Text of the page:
Learning to Teach: A Revelation in How Little I Knew
Sometimes, in a dream, I find myself onstage, faking my way through a dance routine I have never learned. This is not a problem I am likely to face in real life, as I am no dancer, delinquent or otherwise. I am a teacher, and I have been since starting at Duke nearly five years ago, but the familiar, alarming realization that I don’t know the moves has begun to encroach on my waking life. Perhaps because, for the first time, I am being taught how to teach.
This semester, I enrolled in a course called College Teaching and Course Design, as part of the Graduate School’s Certificate in College Teaching. My introduction to pedagogical theory has been both exhilarating and mortifying. It turns out that there is more to teaching than mastery and communication of content, which have been the only real tenets of my teaching practice so far. I have never really considered the specific learning outcomes for a course, let alone designed a course around them. As a TA and novice instructor, I have typically been handed an existing syllabus and made only minor modifications. In retrospect, my goals for each class period had more to do with not looking like an idiot than building deep understanding in my students. And when I think back on the assessments I have used—quiz questions pulled from lecture slides, lab reports designed the day before lab, research papers assigned without a clear rubric—I shudder at the aimlessness of it all. That is why this influx of new-to-me information has been so overwhelming, and such a relief. I see now that I have been flying blind all these years, and I know now that I don’t have to.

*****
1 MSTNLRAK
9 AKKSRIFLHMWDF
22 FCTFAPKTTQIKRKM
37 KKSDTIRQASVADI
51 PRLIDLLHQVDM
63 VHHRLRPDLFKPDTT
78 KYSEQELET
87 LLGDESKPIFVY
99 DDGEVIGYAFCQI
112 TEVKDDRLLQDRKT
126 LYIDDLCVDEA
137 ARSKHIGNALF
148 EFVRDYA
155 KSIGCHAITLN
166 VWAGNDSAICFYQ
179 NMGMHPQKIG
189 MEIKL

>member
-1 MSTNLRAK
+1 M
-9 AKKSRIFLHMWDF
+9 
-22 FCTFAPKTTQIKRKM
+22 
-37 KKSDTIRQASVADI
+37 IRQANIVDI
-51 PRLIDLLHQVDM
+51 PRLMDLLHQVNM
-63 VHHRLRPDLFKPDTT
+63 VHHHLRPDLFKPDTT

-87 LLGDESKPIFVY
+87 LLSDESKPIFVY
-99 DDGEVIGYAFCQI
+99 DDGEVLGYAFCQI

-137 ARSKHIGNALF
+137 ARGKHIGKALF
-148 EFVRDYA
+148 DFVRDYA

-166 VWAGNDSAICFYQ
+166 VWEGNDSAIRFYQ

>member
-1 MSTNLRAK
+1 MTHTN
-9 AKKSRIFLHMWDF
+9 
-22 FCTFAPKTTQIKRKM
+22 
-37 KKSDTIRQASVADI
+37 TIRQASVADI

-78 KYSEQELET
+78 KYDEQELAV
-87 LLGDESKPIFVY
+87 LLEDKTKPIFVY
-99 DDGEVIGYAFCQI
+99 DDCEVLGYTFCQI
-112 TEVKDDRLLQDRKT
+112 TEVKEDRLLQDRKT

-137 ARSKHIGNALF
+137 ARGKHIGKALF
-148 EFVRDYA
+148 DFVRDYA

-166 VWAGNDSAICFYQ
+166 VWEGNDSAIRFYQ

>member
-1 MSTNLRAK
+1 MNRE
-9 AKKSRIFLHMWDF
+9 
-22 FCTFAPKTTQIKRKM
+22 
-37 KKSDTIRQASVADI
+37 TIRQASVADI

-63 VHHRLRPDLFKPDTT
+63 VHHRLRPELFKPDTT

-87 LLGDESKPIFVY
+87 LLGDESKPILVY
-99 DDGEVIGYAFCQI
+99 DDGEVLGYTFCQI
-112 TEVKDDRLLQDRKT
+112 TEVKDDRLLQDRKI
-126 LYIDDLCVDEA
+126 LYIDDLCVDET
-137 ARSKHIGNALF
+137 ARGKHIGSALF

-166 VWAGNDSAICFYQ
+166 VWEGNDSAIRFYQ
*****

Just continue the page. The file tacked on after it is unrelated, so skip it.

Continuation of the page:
I am just a beginner, and clearly there are more experienced teachers in the department and the university at large. However, I think that the problem of teaching without philosophy or purpose, without strategy or structure, teaching to get through the material rather than to get through to our students, is widespread. This may be especially true in the sciences, where research is often the priority and teaching merely an obligation. I came to my pedagogical training late in my graduate career, and I would advocate for a single semester of mandatory coursework on teaching practices in the first year of graduate school. I believe such a requirement would significantly improve the experience of the graduate instructor, and the quality of undergraduate education, without severely impeding research progress. There is so much to learn about learning—and isn’t that what we’re all here to do?
(Image Credit: Duane Schoon via Flickr)
Emily is a fifth-year graduate student studying evolutionary biology. She is working on a thesis exploring the social and sexual behavior of female chimpanzees, and she plans to graduate in September 2016 to pursue a career in college teaching.